eschew: No one actually says this word in real life. It appears almost exclusively in writing when the perp is stretching for a flashy synonym for avoid or reject or shun.
I’d love to say I was exempt from using these words… but I’m pretty sure I’ve used each and everyone of them at least once in one of my reviews! You can find the whole article HERE.
What words make you cringe when you read them in a review?
Editor’s note: For the record, I must be the only person who would actually use the word eschew in conversation. I guess I’m weird!
Alas, this edition of Free Readin’ contains no full novels, but that doesn’t mean it isn’t damn exciting anyway! What I’ve pulled together here are two early excerpts from some eagerly anticipated novels and the third is a collections of excerpts from one major publishers latest catalog.
Pyr is offering anyone interested 327 pages of free PDF glory. Included in the download are the first chapters from many of Pyr’s most prominent authors:
Excerpts are from Joe Abercrombie’s Before They Are Hanged, Kay Kenyon’s A World Too Near, Theodore Judson’s The Martian General’s Daughter, Robert Silverberg’s Son of Man, David Louis Edelman’s Infoquake, and Mike Resnick’s Stalking the Unicorn and Stalking the Dragon.
You can download the Sampler HERE and also download a copy of their catalog HERE. Also be sure to check out their blog, Pyr-o-mania.
R. Scott Bakker
Switching gears a little, R. Scott Bakker, best known for his The Prince of Nothing trilogy, a gritty, dense fantasy, he know brings readers a contemporary thriller, Neuropath. Pat, from Pat’s Fantasy Hotlist, really liked it:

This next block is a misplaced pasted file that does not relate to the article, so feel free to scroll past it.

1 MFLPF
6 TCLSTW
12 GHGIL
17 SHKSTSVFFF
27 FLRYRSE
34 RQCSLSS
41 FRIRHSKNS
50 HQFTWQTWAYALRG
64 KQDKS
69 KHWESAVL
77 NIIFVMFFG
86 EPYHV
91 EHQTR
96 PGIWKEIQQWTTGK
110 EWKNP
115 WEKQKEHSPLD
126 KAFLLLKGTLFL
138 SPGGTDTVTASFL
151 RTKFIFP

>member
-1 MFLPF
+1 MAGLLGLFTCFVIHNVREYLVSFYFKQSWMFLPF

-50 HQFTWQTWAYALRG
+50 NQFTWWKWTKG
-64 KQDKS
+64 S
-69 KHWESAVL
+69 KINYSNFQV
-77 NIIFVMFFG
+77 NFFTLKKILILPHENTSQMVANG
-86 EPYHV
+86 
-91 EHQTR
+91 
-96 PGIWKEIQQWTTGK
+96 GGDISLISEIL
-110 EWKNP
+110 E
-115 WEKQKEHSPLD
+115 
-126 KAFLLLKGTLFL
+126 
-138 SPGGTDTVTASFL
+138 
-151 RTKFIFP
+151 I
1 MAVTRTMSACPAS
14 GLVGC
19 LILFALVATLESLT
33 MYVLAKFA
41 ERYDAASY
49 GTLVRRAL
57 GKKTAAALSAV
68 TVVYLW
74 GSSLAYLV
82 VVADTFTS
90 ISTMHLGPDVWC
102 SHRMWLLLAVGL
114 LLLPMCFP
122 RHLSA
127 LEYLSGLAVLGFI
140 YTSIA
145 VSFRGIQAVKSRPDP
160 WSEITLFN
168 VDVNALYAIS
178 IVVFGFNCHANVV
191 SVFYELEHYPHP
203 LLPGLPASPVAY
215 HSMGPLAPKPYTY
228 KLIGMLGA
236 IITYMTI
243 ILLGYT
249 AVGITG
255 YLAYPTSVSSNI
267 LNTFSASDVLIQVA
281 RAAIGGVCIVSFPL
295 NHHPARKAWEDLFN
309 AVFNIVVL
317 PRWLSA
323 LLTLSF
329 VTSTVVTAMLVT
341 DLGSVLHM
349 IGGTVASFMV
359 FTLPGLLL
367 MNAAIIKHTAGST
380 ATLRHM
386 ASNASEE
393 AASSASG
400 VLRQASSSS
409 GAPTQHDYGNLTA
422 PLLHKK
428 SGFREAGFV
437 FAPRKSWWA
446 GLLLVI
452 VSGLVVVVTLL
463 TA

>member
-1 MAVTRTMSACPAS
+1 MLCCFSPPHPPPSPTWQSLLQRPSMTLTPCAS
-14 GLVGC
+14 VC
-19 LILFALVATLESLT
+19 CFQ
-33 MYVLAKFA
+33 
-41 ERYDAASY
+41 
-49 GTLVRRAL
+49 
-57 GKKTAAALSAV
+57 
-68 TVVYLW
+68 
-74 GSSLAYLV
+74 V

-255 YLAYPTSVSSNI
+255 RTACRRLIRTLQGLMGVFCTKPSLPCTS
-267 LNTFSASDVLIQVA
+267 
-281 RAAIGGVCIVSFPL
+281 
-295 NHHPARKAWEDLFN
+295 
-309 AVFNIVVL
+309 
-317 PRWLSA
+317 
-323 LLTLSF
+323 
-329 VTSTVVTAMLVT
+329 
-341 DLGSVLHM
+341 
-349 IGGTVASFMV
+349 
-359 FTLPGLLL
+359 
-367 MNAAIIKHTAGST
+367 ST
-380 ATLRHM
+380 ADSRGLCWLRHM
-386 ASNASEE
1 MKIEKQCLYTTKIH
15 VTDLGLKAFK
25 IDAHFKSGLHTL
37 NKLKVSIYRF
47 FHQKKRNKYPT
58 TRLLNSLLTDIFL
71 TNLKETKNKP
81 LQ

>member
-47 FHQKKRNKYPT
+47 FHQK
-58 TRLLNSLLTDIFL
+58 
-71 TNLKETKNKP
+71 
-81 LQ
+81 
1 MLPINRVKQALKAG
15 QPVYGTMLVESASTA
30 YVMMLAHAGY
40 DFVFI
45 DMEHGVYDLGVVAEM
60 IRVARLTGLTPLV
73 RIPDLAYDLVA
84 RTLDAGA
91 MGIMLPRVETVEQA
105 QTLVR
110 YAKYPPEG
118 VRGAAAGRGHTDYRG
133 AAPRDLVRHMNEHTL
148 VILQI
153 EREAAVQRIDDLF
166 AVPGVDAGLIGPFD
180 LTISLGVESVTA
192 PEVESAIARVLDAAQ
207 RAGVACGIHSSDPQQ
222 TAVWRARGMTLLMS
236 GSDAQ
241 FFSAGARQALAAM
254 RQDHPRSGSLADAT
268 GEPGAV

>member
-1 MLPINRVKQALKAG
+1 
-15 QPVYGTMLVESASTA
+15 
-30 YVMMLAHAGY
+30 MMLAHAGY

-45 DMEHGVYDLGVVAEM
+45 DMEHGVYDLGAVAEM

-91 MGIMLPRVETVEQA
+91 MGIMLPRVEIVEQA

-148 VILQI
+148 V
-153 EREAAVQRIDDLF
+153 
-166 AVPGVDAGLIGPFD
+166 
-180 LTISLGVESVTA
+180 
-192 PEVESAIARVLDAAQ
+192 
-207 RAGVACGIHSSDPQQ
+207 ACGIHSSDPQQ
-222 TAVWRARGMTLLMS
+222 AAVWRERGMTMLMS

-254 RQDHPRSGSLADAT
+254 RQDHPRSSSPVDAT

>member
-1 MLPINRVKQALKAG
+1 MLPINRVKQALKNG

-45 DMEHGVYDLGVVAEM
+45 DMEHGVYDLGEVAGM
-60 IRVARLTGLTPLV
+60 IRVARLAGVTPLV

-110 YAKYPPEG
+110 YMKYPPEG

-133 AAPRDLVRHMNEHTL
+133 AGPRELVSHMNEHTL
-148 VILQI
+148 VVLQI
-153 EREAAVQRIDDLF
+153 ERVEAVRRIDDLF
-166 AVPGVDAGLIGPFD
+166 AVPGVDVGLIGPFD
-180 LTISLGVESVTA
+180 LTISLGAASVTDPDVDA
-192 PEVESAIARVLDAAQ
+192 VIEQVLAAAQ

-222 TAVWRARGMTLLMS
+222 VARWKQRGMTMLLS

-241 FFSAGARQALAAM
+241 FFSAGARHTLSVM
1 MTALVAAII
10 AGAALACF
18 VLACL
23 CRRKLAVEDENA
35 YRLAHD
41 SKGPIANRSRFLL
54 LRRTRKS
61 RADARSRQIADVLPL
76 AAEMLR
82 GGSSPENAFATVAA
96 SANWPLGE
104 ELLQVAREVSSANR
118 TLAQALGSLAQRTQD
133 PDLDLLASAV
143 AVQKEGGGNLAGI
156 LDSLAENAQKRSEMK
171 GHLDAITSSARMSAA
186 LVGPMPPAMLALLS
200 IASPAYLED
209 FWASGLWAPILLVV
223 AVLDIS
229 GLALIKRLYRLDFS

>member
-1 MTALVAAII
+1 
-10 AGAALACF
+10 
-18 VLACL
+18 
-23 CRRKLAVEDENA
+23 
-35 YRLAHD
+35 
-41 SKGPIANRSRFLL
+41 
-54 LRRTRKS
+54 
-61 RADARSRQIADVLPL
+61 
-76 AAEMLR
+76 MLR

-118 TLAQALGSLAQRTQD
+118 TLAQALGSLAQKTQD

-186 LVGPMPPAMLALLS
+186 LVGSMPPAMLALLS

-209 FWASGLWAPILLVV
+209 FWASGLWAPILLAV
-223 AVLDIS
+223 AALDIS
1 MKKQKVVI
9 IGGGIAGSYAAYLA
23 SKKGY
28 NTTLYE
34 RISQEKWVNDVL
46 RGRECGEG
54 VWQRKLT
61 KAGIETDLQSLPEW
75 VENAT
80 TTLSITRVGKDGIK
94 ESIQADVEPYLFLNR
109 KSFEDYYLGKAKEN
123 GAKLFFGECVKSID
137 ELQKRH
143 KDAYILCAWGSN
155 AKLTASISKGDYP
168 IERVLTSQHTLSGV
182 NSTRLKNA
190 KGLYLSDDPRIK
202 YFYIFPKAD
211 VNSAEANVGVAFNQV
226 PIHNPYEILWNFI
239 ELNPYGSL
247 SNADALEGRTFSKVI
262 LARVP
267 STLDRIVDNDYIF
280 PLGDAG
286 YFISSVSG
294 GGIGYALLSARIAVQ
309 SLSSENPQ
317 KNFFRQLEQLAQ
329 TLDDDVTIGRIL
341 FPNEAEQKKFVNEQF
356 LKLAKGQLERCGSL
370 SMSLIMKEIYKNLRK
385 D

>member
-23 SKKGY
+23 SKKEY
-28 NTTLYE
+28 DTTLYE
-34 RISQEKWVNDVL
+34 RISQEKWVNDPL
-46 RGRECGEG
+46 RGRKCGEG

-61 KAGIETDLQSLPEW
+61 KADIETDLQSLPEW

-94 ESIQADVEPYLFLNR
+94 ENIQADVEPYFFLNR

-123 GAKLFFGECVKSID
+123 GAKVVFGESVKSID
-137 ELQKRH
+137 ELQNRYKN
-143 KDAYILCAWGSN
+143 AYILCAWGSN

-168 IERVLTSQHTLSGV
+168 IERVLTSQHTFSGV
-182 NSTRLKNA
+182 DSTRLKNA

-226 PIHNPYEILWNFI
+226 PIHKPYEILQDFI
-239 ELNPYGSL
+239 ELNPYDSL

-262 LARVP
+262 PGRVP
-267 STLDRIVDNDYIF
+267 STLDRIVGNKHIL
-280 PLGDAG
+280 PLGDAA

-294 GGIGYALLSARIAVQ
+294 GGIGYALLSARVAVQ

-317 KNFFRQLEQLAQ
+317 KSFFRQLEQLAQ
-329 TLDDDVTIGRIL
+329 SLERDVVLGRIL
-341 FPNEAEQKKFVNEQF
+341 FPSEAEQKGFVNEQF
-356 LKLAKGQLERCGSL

As you guys know, I really enjoyed Neuropath, as much as it was the most disturbing book I ever read. And if you click on this link, you can now check out the first chapter and get a feel for what could potentially be a controversial novel when it’s released this spring. If you think the excerpt is a bit fucked up, believe me when I say that you have seen nothing yet!
Luckily Fantasybookspot is offering an exclusive peek at the first chapter from the novel, which you can find HERE.
Last up is the prologue for the upcoming novel from J.V. Jones, Watcher of the Dead. This is the latest installment of her increasingly long (but still highly regarded) series, Sword of Shadows.
You can find the prologue HERE and also many other excerpts from all her novels HERE.
Over at Pat’s Fantasy Hotlist, a blog I’m sure every single one of my readers is well aware of, Pat started an interesting discussion about current things in the blogosphere and the comments section of the post has turned into a nice, revealing debate about the way blogs work.
Many influential and well known SFF bloggers have dropped by to add their thoughts (Neth from Neth Space, Larry from OF Blog of the Fallen, Wert from The Wertzone, John from Grasping for the Wind, and a whole lot more) and you’ll even see me get a good talking to near the bottom of the page. It’s definitely worth checking out and, no matter where you stand, I encourage you to leave your own thoughts (either here or on Pat’s blog) about the situation. I’m always curious to see what readers think about these issues.
You can check out the whole conversation HERE.